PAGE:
US 20040063593 A1
The present invention features a cleansing composition containing (i) a surfactant, (ii) a legume product, and (iii) a cosmetically active organic acid or a cosmetically acceptable salt or ester thereof, and the use thereof in cleansing the skin.
1. A cleansing composition comprising (i) a surfactant, (ii) a legume product selected from the group consisting of soybean powder, soymilk powder, and mixtures thereof, and (iii) a cosmetically active organic acid or a cosmetically acceptable salt or ester thereof.
2. A composition of
3. A composition of
4. A composition of
5. A composition of
6. A composition of
7. A composition of
8. A composition of
9. A composition of
10. A composition of
11. A method of cleansing the skin, hair, or nail, said method comprising:
(a) applying to the skin, hair, or nail a cleansing composition comprising (i) a surfactant, (ii) a legume product selected from the group consisting of soybean powder, soymilk powder, and mixtures thereof, and (iii) a cosmetically active organic acid or a cosmetically acceptable salt or ester thereof, and
(b) removing said composition from said skin, hair, or nail.
12. A method of
13. A method of
14. A method of
15. A method of
16. A method of
17. A method of
18. A method of
19. A method of
20. A method of
21. A method of enhancing the deposition of a cosmetically active organic acid or a cosmetically acceptable salt or ester thereof from a cleansing composition onto the skin, said method comprising adding a legume product to said composition, wherein said composition comprises a surfactant.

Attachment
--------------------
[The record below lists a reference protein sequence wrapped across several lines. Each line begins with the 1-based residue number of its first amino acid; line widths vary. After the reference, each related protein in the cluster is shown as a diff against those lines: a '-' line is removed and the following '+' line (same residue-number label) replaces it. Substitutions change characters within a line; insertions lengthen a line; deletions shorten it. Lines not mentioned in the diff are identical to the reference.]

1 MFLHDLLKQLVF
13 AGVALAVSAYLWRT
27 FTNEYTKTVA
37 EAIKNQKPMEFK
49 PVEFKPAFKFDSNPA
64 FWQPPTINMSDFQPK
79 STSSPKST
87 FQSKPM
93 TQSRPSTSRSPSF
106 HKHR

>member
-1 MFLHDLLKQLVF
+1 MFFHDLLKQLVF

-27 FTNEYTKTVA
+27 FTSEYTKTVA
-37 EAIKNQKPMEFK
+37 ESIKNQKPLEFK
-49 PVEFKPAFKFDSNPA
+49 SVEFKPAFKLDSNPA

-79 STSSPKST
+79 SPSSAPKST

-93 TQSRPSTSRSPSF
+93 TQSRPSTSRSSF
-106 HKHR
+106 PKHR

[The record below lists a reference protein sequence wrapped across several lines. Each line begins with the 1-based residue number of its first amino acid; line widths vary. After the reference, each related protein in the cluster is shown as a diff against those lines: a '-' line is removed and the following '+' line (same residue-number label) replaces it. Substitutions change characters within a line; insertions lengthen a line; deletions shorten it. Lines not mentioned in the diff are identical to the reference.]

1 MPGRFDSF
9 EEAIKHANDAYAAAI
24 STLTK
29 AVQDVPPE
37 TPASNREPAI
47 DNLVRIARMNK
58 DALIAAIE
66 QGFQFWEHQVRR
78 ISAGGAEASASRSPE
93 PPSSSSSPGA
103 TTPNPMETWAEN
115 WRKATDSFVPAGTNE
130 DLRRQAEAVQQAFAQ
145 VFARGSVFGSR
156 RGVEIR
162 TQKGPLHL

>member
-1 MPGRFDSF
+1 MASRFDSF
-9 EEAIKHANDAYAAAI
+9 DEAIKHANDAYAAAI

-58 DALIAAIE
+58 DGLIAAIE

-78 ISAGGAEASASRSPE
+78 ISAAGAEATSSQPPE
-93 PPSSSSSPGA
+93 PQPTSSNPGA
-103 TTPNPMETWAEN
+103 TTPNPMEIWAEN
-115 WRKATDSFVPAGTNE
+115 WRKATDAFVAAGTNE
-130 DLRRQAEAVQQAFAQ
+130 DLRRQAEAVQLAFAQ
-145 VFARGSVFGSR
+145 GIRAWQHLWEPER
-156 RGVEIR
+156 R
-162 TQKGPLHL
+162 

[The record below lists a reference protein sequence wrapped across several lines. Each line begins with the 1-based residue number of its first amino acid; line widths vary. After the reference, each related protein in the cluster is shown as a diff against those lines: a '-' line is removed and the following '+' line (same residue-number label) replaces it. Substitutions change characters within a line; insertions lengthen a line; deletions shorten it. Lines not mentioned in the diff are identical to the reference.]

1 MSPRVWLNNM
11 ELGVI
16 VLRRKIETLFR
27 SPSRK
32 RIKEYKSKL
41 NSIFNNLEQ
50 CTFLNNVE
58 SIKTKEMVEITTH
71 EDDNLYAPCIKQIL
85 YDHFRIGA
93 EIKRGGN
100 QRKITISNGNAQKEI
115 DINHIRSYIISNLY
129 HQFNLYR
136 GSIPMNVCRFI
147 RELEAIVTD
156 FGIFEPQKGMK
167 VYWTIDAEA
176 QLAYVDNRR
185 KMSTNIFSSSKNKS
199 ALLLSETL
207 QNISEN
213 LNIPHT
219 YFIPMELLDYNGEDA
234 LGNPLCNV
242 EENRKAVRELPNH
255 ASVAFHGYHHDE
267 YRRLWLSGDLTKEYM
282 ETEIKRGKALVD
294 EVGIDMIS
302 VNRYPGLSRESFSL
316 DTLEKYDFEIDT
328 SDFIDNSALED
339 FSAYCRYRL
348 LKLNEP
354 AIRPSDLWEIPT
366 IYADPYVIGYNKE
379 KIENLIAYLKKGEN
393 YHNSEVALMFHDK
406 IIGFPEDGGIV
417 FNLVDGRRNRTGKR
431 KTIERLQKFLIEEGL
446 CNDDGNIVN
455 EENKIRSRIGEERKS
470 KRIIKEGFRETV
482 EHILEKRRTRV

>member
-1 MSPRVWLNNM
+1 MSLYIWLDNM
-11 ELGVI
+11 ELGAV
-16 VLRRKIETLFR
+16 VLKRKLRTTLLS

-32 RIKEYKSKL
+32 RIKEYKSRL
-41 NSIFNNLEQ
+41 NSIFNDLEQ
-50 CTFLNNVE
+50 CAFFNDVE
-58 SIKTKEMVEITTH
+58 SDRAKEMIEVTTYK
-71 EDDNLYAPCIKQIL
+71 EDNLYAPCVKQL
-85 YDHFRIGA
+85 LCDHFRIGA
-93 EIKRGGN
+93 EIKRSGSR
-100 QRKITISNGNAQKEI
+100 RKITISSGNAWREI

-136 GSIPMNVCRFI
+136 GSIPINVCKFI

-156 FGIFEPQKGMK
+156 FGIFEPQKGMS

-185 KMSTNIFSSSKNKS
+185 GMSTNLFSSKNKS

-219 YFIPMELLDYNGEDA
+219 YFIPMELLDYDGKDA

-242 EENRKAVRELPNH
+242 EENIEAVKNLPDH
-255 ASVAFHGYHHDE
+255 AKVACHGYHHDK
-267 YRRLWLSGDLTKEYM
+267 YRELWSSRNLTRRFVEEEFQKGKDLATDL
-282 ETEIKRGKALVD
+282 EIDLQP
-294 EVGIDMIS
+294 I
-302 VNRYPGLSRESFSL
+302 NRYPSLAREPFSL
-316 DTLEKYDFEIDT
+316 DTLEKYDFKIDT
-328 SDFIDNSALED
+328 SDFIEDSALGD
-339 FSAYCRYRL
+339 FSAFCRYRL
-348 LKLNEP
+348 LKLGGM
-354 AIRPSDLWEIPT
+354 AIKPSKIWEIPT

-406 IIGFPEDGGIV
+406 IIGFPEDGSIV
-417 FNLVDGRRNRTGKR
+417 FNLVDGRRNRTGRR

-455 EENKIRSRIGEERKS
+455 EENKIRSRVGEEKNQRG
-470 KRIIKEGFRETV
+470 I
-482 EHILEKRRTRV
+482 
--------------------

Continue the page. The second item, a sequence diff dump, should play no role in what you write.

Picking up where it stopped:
A formulation was prepared by mixing 2.8%, by weight, of soybean powder (Sunlight Foods Corporation, Taiwan) with 97.2%, by weight, of the cleansing product Clean & Clear® Body Wash (Johnson & Johnson Consumer Products Company, Skillman, N.J.) which contains 2%, by weight, of the salicylic acid and the lathering surfactants sodium C14-16 olefin sulfate, cocamidopropyl betaine, disodium cocoamphodiacetate, and sodium methyl cocoyl taurate. The mixture was homogenized using a mixer (Cafcamo Stirrer RZR50, Toronto, Ontario, Canada) at high speed and at 25° C. for 15 minutes.
 The resulting formulation (“Composition 1A”) was compared against the cleansing product without the addition of the soybean powder (“Composition 1B”) in the following study to determine whether the addition of soybean powder enhanced the amount of salicylic acid deposited to the skin.
 First, the arms of each subject were washed with an anti-residue cleanser (Purpose Gentle Cleansing Wash, Johnson & Johnson Consumer Products Company), rinsed for about 1 minute with water, and dried. Then each subject wet the entire surface of his or her volar forearm with 95-100° F. water by holding the arm briefly under running tap water. A clinical assistant then marked at least two one-inch diameter circles (“application sites”) on the washed volar forearms.
 The clinical assistant applied 0.1 ml of either Composition 1A or Composition 1B to each of the application sites. The assistant then wet the index and middle fingers of his/her hand (wearing latex gloves) under running tap water and then moved these fingers in a circular motion over the application site for 10 seconds to lather the product. Lather was retained on the application site for about 90 seconds and then rinsed off under running tap water for 10 seconds. The clinical assistant then gently rubbed with two gloved fingers the site being while it was being rinsed for an additional 5 seconds under tap water.